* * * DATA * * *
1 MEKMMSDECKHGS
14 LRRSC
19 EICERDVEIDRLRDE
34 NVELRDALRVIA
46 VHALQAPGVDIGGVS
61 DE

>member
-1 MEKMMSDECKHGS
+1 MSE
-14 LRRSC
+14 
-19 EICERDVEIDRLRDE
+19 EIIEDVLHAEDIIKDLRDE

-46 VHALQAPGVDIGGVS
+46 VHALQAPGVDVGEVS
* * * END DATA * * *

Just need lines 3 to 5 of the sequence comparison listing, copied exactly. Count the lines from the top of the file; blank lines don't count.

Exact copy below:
19 EICERDVEIDRLRDE
34 NVELRDALRVIA
46 VHALQAPGVDIGGVS